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Encyclopedia > Arthur Stanley Eddington
One of Sir Arthur Stanley Eddington's papers announced Einstein's theory of general relativity to the English-speaking world.
One of Sir Arthur Stanley Eddington's papers announced Einstein's theory of general relativity to the English-speaking world.

Racist fool who could not reason correctly - picked up a fight with Subrahmanyan Chandrasekhar - a much cleverer man than he was and unsurprisingly was proved wrong in his denigration of Subrahmanyan Chandrasekhar when Subrahmanyan Chandrasekhar when a Nobel in Physics in 1983. Wikipedia does not have an article with this exact name. ... Wikipedia does not have an article with this exact name. ... Albert Einstein, photographed by Oren J. Turner in 1947. ... It has been suggested that Einsteins theory of gravitation be merged into this article or section. ...


Eddington's observations confirmed Einstein's theory, and were hailed at the time as a conclusive proof of general relativity over the Newtonian model; the news was reported in newspapers all over the world as a major story. It is also the source of the urban legend that only three people understand relativity; when asked by a reporter who suggested this, Eddington jokingly replied "Oh, who's the third?" Urban legends are a kind of folklore consisting of stories often thought to be factual by those circulating them (see rumor). ...


However, recent historical examinations of the case have shown that the raw data was inconclusive, and that Eddington was arbitrarily selective in choosing which results to use. For a detailed account, see predictive power. The New York Times reported on Einsteins confirmed prediction. ...


Eddington also investigated the interior of stars through theory, and developed the first true understanding of stellar processes. He modelled stars as gas in radiative equilibrium; the star was stabilized by gravity pulling in, and gas pressure (temperature) and radiation pressure pushing out. Noting that the temperatures meant that the atoms in stars would be almost entirely ionized, he theorized that they would behave as almost-ideal gases, thereby making the mathematics much more tractable. The Pleiades star cluster A star is a massive body of plasma in outer space that is currently producing or has produced energy through nuclear fusion. ... // An ion is an atom, group of atoms, or subatomic particle with a net electric charge. ... An ideal gas or perfect gas is a hypothetical gas consisting of identical particles of negligible volume, with no intermolecular forces. ...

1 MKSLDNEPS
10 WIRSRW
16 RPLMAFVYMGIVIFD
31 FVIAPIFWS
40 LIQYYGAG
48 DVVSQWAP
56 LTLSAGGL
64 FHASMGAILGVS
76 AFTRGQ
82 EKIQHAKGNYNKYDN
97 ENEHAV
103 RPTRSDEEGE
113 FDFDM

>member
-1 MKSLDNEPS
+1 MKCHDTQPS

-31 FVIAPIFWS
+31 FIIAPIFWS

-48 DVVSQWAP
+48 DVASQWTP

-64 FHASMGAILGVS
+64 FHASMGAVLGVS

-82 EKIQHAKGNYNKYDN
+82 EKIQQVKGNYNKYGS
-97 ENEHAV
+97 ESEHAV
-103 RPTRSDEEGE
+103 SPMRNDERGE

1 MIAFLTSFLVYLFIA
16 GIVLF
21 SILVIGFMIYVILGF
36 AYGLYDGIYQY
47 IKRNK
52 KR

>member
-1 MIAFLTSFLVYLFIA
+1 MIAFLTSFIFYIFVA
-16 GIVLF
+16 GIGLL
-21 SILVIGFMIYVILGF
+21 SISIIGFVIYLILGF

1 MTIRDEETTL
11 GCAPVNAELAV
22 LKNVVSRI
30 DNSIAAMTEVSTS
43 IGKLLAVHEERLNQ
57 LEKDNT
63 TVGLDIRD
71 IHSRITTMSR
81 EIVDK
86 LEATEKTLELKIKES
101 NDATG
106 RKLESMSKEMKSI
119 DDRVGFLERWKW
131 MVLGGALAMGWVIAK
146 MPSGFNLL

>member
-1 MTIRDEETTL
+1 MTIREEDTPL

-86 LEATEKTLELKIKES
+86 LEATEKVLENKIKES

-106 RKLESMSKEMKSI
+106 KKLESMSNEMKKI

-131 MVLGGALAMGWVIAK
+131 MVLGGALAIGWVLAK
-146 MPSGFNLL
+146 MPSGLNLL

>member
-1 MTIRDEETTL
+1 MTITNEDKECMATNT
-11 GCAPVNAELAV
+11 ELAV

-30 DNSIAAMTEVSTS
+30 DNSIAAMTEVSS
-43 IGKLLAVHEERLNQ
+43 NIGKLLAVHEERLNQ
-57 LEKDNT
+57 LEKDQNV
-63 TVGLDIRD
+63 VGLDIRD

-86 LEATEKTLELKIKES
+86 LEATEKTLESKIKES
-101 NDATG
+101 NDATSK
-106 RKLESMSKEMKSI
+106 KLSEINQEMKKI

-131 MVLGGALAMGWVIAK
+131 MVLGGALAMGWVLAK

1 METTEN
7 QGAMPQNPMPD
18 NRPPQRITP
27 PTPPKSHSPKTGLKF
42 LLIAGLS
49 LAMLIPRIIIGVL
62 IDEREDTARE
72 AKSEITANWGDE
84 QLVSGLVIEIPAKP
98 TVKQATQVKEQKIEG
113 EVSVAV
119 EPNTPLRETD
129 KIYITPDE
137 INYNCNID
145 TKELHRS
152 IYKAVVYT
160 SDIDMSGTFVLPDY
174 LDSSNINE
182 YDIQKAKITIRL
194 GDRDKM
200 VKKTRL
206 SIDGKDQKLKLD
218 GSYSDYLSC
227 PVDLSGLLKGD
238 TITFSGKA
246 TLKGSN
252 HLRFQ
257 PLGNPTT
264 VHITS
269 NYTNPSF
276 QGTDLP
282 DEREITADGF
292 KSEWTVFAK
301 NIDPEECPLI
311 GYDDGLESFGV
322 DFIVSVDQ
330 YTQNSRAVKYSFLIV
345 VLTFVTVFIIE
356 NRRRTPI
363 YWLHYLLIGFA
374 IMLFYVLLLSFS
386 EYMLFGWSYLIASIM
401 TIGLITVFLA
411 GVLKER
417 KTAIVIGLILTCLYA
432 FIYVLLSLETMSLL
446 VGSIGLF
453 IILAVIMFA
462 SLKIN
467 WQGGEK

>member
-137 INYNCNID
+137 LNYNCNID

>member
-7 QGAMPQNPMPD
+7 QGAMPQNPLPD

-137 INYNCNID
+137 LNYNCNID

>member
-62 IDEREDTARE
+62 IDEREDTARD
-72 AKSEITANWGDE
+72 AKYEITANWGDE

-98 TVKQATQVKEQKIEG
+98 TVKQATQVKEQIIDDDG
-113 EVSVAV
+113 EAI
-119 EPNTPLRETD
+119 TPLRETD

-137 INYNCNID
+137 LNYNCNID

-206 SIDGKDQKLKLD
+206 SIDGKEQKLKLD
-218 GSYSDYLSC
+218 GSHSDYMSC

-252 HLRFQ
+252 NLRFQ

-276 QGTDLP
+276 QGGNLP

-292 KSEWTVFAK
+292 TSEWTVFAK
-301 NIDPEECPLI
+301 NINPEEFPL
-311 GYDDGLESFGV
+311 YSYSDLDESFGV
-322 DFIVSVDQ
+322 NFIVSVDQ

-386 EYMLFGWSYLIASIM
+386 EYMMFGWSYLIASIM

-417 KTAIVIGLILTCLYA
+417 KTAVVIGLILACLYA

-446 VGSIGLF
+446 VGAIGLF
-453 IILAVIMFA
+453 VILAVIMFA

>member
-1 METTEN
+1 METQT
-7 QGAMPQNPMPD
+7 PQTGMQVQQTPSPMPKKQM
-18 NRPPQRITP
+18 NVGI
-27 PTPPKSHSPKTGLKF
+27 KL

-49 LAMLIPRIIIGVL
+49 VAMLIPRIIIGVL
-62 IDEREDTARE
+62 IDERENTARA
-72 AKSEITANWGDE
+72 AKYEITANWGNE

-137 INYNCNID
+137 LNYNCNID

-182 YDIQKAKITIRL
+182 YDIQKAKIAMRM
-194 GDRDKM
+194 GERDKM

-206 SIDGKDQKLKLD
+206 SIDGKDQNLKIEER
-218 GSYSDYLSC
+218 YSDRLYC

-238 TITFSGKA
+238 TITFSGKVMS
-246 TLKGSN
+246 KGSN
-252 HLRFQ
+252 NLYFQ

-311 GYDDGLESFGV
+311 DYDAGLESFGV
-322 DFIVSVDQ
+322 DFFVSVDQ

With these assumptions, he demonstrated that the interior temperature of stars must be millions of degrees. He discovered the mass-luminosity relationship for stars, he calculated the abundance of hydrogen and he produced a theory to explain the pulsation of Cepheid variable stars. The Pleiades star cluster A star is a massive body of plasma in outer space that is currently producing or has produced energy through nuclear fusion. ... A Cepheid variable or Cepheid is a member of a particular class of variable stars, notable for a fairly tight correlation between their period of variability and absolute luminosity. ...


In 1920, Eddington, on the basis of the precise measurements of atomic weights by F. W. Aston, was the first to suggest that stars obtained their energy from nuclear fusion of hydrogen to helium. This was the first suggestion that stars obtained their energy from nuclear fusion, over which he had a long running argument with James Jeans. Later, in 1938 and 1939, Hans Bethe introduced the theory for the fusion, which made the process seem rather "natural" and the debate generally ended. 1920 (MCMXX) was a leap year starting on Thursday (link will take you to calendar) // Events January January 7 - Forces of Russian White admiral Kolchak surrender in Krasnoyarsk. ... Francis William Aston (born Birmingham, September 1, 1877; died Cambridge, November 20, 1945) was a British physicist who won the 1922 Nobel Prize in Chemistry for the invention of the mass spectrometer. ... The deuterium-tritium (D-T) fusion reaction is considered the most promising for producing fusion power. ... ‹ The template below has been proposed for deletion. ... General Name, Symbol, Number helium, He, 2 Chemical series noble gases Group, Period, Block 18, 1, s Appearance colorless Atomic mass 4. ... Sir James Hopwood Jeans (born Ormskirk, September 11, 1877, died Dorking, September 16, 1946) was a British physicist, astronomer and mathematician who was the first to propose the theory of continuous creation of matter in the universe. ... Hans Bethe in 1945. ...